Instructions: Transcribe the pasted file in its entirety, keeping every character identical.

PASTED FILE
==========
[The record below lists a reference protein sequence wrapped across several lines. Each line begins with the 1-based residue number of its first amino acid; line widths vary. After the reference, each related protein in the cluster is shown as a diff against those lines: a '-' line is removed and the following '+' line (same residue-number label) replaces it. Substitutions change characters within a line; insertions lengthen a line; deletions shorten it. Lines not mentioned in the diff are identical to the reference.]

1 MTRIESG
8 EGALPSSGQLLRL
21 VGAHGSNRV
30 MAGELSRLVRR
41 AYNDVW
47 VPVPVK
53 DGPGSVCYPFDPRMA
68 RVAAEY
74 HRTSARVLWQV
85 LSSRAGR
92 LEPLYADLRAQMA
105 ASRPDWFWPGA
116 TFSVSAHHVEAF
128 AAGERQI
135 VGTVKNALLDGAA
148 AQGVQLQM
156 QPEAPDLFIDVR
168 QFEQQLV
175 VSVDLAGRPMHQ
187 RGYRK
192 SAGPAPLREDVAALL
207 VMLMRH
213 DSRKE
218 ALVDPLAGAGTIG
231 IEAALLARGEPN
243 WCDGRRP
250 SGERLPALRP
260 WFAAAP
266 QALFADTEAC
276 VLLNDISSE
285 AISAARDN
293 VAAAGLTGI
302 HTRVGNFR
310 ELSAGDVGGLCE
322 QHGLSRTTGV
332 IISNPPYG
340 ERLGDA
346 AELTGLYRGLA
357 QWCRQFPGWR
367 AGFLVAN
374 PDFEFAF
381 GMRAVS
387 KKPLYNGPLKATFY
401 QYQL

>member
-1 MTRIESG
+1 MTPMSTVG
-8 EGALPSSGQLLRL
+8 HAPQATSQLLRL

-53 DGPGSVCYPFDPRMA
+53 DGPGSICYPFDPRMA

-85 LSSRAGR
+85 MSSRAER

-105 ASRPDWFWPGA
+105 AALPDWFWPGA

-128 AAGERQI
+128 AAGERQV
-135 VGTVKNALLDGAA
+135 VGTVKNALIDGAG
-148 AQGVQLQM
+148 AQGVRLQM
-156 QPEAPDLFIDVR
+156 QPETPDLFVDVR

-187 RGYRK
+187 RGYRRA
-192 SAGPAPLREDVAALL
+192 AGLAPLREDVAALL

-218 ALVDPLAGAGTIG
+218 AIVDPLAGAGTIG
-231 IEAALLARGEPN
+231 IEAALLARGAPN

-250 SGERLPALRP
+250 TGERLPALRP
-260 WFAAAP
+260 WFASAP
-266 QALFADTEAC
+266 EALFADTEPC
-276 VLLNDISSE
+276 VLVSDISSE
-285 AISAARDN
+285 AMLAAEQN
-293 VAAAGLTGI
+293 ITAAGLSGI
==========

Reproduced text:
[The record below lists a reference protein sequence wrapped across several lines. Each line begins with the 1-based residue number of its first amino acid; line widths vary. After the reference, each related protein in the cluster is shown as a diff against those lines: a '-' line is removed and the following '+' line (same residue-number label) replaces it. Substitutions change characters within a line; insertions lengthen a line; deletions shorten it. Lines not mentioned in the diff are identical to the reference.]

1 MTRIESG
8 EGALPSSGQLLRL
21 VGAHGSNRV
30 MAGELSRLVRR
41 AYNDVW
47 VPVPVK
53 DGPGSVCYPFDPRMA
68 RVAAEY
74 HRTSARVLWQV
85 LSSRAGR
92 LEPLYADLRAQMA
105 ASRPDWFWPGA
116 TFSVSAHHVEAF
128 AAGERQI
135 VGTVKNALLDGAA
148 AQGVQLQM
156 QPEAPDLFIDVR
168 QFEQQLV
175 VSVDLAGRPMHQ
187 RGYRK
192 SAGPAPLREDVAALL
207 VMLMRH
213 DSRKE
218 ALVDPLAGAGTIG
231 IEAALLARGEPN
243 WCDGRRP
250 SGERLPALRP
260 WFAAAP
266 QALFADTEAC
276 VLLNDISSE
285 AISAARDN
293 VAAAGLTGI
302 HTRVGNFR
310 ELSAGDVGGLCE
322 QHGLSRTTGV
332 IISNPPYG
340 ERLGDA
346 AELTGLYRGLA
357 QWCRQFPGWR
367 AGFLVAN
374 PDFEFAF
381 GMRAVS
387 KKPLYNGPLKATFY
401 QYQL

>member
-1 MTRIESG
+1 MTPMSTVG
-8 EGALPSSGQLLRL
+8 HAPQATSQLLRL

-53 DGPGSVCYPFDPRMA
+53 DGPGSICYPFDPRMA

-85 LSSRAGR
+85 MSSRAER

-105 ASRPDWFWPGA
+105 AALPDWFWPGA

-128 AAGERQI
+128 AAGERQV
-135 VGTVKNALLDGAA
+135 VGTVKNALIDGAG
-148 AQGVQLQM
+148 AQGVRLQM
-156 QPEAPDLFIDVR
+156 QPETPDLFVDVR

-187 RGYRK
+187 RGYRRA
-192 SAGPAPLREDVAALL
+192 AGLAPLREDVAALL

-218 ALVDPLAGAGTIG
+218 AIVDPLAGAGTIG
-231 IEAALLARGEPN
+231 IEAALLARGAPN

-250 SGERLPALRP
+250 TGERLPALRP
-260 WFAAAP
+260 WFASAP
-266 QALFADTEAC
+266 EALFADTEPC
-276 VLLNDISSE
+276 VLVSDISSE
-285 AISAARDN
+285 AMLAAEQN
-293 VAAAGLTGI
+293 ITAAGLSGI